Responding to COVID-19: insight, support and guidance

Andrew Kendrick

Andrew KendrickAndrew is an audit manager in the National Audit Office's Local Audit Code and Guidance team. 

His team maintains the Code of Audit Practice that sets out how auditors meet their responsibilities for the audit of local government, and issues guidance to help them in that.

Andrew started his career as a trainee auditor at District Audit, which is where he began his CIPFA training, before moving to the Audit Commission and then the National Audit Office (NAO).

What led you to want to work in the public sector?

The idea of working in the public sector always appealed to me, and from the outset of my career I was interested in ensuring that public money is properly accounted for and well spent, so that the sector can deliver as much value for money as possible. Going into local authorities and hospitals and seeing if we could help them spend their money more effectively and get better value for money seemed a more worthwhile thing to do than auditing the balance sheet of a company.

When I started training with CIPFA, it quickly became apparent to me that it was the right thing to do. I really liked the focus on the public sector peculiarities of finance and accounting, because there's a lot that's unique to the public sector.

When I talk to accountants or auditors who have been drawn into local audit work, I often notice how well those of us who did the CIPFA qualification understand how a local authority set of accounts is put together. I think the fact that there is an accountancy institute focused on public sector accounting is particularly important.

What have been the highlights in your career so far?

I was involved in an NAO study, published in 2019, about local auditor reporting that summarised issues local auditors were reporting in their work. It was the subject of a Public Accounts Committee evidence session, and I got to go to the House of Commons and participate, which was quite exciting. The session pulled out some interesting comments about how auditors' work is interpreted and understood, how accessible it is (or isn't), and how easy it is for people to find what the auditors reported.

Recently I've also been involved in the development of the new Code of Audit Practice. When I first joined as a trainee, my manager sat me down with a copy of the Code of Audit Practice and told me it was one of the most important documents for local auditors. I never thought that I'd actually end up writing part of one of the codes!

What would you say are the particular challenges in public sector finance?

I think one of the difficulties in public sector finance is that often the situations that affect local bodies come out of government policy decisions. Bodies have to adapt and react – they might not be able to spend or invest the money the way that they want to. You have to try and keep on top of continual change, because chances are next year there could be something different.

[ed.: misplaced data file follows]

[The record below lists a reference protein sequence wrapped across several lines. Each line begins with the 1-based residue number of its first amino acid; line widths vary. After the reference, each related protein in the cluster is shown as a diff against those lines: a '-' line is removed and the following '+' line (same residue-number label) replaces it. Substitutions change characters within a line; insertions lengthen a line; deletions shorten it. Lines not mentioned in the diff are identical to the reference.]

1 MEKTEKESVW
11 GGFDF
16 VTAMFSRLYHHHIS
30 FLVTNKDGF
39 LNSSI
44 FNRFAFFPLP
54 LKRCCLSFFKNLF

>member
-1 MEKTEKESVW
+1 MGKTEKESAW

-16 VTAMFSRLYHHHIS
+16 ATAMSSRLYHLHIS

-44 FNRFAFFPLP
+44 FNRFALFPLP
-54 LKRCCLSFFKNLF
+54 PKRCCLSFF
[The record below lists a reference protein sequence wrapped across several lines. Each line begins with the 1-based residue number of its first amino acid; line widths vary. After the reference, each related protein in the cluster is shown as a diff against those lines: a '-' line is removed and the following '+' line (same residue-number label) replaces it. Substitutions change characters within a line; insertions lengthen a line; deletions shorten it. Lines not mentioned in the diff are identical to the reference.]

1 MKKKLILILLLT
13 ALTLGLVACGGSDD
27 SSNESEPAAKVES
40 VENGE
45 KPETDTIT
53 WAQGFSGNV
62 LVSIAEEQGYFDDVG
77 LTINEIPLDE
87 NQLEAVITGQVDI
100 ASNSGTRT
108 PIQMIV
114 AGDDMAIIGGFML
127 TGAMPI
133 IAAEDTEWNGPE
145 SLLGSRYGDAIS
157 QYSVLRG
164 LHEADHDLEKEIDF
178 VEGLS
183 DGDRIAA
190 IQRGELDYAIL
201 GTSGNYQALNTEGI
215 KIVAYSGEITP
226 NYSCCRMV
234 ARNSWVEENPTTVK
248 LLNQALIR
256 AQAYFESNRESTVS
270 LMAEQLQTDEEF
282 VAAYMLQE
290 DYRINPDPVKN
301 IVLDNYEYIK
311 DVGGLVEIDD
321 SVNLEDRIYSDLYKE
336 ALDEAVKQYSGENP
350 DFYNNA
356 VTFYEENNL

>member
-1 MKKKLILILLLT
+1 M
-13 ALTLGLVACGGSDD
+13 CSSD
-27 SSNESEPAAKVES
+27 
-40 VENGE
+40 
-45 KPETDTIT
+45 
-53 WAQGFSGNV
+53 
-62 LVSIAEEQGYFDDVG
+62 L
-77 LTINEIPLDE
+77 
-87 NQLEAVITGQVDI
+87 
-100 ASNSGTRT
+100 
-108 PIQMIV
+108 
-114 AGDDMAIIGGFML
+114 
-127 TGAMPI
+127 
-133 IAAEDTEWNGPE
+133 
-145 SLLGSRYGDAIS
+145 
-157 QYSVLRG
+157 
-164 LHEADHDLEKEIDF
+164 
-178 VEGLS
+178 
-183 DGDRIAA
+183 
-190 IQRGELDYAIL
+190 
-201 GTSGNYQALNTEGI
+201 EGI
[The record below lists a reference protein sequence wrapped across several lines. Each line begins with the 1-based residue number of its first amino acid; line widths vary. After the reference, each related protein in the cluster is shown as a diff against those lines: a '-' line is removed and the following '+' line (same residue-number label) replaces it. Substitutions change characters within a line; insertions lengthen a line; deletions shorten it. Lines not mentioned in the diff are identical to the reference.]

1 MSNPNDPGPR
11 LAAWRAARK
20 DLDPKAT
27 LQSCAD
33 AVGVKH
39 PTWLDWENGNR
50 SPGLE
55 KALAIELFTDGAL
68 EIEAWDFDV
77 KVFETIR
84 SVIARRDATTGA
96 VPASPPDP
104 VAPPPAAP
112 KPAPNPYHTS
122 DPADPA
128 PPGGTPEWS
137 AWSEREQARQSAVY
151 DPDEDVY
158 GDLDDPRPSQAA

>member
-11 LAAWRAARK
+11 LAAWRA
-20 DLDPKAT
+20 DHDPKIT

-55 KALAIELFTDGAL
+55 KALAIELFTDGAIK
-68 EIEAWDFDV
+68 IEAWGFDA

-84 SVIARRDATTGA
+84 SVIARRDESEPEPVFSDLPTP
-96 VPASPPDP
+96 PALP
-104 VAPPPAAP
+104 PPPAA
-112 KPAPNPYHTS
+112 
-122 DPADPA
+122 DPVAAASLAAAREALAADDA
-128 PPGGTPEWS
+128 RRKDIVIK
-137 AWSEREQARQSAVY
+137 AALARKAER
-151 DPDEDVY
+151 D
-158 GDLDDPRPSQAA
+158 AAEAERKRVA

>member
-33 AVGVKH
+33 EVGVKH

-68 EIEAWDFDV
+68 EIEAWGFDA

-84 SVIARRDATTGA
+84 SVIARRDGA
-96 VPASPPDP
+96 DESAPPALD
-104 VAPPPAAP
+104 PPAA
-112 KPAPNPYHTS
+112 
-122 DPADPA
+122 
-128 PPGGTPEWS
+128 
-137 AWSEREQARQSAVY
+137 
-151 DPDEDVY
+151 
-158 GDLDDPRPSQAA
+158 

How has being a CIPFA member supported you in your career so far?

CIPFA has supported me by providing me with knowledge that in turn has built my confidence. Occasionally as an auditor you have a difference of opinion with the director of finance about how something should be classified or treated. Before I started working in public audit, I'd feel quite nervous about having those sorts of discussions.

I found that once I'd done my CIPFA training and was qualified, I felt more confident to challenge a decision if I did think that something hadn't been accounted for correctly. I could have that discussion because I thought, I'm a qualified accountant – I do know what I'm talking about.

There's also a network of people who I got to know back when I was a trainee – people who I know I can go to at any time with a problem I may be thinking over, because we've known each other for over 20 years.

What advice would you give people starting out in a public finance career?

The world is a difficult place at the moment, and so it's even more important that money is being properly accounted for and used as well as it can be – because it needs to go a long way. It could appear that there's a lot of uncertainty in the public sector, but don't let that uncertainty put you off, because local public finance or audit is a really important place to be.

The country needs people that are committed to public service, and I think audit is a really key part of how public money is accounted for. So if public services and public finance are important to you then stick with it – and what you'll learn through your CIPFA training will stand you in good stead.